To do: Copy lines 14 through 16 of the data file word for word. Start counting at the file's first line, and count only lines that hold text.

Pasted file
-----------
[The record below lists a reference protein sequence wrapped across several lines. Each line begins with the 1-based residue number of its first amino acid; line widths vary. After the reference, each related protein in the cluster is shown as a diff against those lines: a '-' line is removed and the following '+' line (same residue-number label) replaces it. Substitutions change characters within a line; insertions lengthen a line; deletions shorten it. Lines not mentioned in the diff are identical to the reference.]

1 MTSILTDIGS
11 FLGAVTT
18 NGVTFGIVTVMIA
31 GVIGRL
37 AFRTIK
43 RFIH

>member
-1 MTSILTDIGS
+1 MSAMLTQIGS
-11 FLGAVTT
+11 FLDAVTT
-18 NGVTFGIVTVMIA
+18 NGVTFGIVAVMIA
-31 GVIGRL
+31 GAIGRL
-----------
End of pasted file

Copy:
+18 NGVTFGIVAVMIA
-31 GVIGRL
+31 GAIGRL